Future desertification and climate change

the need for land-surface system evaluation improvement

A. Henderson-Sellers*, P. Irannejad, K. McGuffie

*Corresponding author for this work

Research output: Contribution to journalArticle

19 Citations (Scopus)

Abstract

In already drought-stressed areas and places with the potential for desertification as a result of greenhouse-induced change, high quality model-derived climate projections are essential for sustainable management. Today's challenge is how to select from the plethora of models and proposed new analyses the tools most likely to be valid for areas already water-stressed and those threatened by future surface moisture reduction. Here, the land-surface skills of models involved in the IPCC Fourth Assessment Report and new techniques of isotopic enrichment of components of evapotranspiration are analyzed. Both are found to have shortcomings. Surprisingly poor reporting of fundamental components of the land-surface system in standard model output was the largest challenge for widely accepted models. We show that very few of a large group (20) of today's climate models report land-surface water and energy budgets correctly in a well-controlled international experiment and that most fail basic conservation tests. Our analysis of a smaller (5) experiment suggests that isotopic techniques employed in arid zone irrigation management may not transition to evaluation and model improvement. Land-surface conditions important for policy are found to be poorly reported which raises questions about equal weighting given by international assessments to all models: good and bad.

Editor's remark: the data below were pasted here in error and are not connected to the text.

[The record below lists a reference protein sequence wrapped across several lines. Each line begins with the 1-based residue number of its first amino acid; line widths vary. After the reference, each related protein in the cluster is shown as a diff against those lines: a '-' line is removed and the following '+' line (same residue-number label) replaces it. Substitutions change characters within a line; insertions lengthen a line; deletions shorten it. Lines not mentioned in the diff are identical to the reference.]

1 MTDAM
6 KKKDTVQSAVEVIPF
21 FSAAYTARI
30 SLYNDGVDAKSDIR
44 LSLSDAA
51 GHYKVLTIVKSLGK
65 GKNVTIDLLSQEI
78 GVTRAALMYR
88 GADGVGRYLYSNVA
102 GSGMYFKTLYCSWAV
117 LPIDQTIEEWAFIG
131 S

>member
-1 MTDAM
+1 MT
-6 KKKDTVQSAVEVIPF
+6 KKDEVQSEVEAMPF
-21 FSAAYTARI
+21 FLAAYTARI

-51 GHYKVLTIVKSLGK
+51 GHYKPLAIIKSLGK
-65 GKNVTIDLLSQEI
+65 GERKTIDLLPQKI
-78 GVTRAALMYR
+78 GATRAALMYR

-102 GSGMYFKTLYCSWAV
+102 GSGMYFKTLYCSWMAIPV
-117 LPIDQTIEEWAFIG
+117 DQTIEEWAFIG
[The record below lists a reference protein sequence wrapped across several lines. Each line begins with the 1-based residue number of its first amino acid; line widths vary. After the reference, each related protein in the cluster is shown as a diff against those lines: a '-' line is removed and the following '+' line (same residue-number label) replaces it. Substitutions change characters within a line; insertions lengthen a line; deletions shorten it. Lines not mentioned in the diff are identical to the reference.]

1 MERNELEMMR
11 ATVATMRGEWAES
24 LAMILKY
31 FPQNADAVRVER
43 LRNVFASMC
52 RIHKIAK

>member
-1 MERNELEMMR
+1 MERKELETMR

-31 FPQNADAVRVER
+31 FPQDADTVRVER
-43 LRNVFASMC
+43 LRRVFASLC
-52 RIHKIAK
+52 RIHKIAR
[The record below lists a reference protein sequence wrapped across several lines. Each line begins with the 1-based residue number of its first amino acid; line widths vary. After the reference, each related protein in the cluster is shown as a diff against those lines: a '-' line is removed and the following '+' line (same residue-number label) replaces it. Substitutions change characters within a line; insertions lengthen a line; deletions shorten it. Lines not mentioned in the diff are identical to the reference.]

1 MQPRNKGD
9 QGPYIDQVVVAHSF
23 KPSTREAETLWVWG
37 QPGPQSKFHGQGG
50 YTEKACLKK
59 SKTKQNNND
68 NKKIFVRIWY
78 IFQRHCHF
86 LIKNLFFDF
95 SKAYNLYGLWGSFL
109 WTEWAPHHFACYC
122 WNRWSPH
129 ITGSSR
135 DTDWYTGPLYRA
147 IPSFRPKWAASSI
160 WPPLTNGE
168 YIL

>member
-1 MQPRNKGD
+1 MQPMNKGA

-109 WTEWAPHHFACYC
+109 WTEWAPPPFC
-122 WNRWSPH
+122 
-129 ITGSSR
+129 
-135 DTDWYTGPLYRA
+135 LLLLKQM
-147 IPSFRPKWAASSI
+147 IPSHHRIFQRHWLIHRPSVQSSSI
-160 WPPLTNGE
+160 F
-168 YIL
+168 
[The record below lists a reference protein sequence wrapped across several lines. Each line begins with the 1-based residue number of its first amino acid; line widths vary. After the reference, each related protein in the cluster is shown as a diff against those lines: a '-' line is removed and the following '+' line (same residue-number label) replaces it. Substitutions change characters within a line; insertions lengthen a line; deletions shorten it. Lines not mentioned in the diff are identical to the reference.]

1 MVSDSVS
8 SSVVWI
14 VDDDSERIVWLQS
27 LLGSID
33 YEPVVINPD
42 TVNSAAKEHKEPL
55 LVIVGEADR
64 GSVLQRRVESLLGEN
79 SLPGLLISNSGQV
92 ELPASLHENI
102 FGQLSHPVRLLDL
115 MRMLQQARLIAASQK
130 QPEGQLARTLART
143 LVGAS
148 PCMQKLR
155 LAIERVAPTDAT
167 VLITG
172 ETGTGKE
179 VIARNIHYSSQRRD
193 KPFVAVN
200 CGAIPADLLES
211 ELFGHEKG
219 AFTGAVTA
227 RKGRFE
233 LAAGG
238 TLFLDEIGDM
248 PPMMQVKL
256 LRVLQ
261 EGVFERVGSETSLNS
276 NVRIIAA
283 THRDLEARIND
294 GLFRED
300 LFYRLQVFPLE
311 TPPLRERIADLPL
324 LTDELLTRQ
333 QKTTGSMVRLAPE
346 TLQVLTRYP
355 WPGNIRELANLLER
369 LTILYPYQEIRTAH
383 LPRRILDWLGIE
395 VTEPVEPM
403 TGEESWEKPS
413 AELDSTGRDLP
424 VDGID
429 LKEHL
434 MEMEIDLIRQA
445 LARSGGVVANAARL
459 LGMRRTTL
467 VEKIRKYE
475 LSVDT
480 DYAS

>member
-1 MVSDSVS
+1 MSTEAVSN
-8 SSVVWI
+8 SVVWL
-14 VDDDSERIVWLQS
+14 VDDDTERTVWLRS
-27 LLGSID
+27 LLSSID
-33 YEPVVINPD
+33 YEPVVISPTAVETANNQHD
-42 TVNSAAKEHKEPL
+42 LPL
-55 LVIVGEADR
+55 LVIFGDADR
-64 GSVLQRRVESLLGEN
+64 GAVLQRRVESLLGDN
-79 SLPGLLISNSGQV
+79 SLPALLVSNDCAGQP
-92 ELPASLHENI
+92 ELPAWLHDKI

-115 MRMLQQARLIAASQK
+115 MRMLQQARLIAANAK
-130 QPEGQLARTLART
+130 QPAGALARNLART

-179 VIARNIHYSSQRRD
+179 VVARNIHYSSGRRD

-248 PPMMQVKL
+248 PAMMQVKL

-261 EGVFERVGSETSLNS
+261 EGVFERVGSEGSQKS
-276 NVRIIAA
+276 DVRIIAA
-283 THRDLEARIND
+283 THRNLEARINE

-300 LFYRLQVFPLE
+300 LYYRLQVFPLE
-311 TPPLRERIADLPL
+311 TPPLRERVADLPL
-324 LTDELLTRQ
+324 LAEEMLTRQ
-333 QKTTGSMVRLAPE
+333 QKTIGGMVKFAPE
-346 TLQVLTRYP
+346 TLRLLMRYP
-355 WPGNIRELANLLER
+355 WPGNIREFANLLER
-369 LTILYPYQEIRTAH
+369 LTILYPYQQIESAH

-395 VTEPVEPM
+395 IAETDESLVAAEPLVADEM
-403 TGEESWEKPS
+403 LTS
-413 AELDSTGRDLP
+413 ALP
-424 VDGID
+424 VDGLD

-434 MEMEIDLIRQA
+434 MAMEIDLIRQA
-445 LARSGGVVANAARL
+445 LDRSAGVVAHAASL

Original languageEnglish
Pages (from-to)129-138
Number of pages10
JournalGlobal and Planetary Change
Volume64
Issue number3-4
DOIs
Publication statusPublished - Dec 2008

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